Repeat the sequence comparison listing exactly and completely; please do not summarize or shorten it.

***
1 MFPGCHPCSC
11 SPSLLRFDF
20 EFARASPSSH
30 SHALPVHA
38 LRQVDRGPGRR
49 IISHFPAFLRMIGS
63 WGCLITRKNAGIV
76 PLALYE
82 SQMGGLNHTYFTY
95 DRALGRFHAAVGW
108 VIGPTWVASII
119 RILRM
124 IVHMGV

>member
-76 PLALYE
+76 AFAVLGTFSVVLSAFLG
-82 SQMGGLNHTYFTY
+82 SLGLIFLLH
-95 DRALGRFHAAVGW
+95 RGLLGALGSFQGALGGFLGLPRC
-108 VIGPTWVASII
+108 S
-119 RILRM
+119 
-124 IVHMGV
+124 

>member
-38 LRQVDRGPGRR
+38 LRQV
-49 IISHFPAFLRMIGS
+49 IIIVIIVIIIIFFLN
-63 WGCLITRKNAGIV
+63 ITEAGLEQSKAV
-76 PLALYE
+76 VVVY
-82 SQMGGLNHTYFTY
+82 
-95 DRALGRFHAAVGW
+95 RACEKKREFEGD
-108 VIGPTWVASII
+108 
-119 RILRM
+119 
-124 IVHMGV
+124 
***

1 MFPGCHPCSC
11 SPSLLRFDF
20 EFARASPSSH
30 SHALPVHA
38 LRQVDRGPGRR
49 IISHFPAFLRMIGS
63 WGCLITRKNAGIV
76 PLALYE
82 SQMGGLNHTYFTY
95 DRALGRFHAAVGW
108 VIGPTWVASII
119 RILRM
124 IVHMGV

>member
-76 PLALYE
+76 AFAVLGTFSVVLSAFLG
-82 SQMGGLNHTYFTY
+82 SLGLIFLLH
-95 DRALGRFHAAVGW
+95 RGLLGALGSFQGALGGFLGLPRC
-108 VIGPTWVASII
+108 S
-119 RILRM
+119 
-124 IVHMGV
+124 

>member
-38 LRQVDRGPGRR
+38 LRQV
-49 IISHFPAFLRMIGS
+49 IIIVIIVIIIIFFLN
-63 WGCLITRKNAGIV
+63 ITEAGLEQSKAV
-76 PLALYE
+76 VVVY
-82 SQMGGLNHTYFTY
+82 
-95 DRALGRFHAAVGW
+95 RACEKKREFEGD
-108 VIGPTWVASII
+108 
-119 RILRM
+119 
-124 IVHMGV
+124 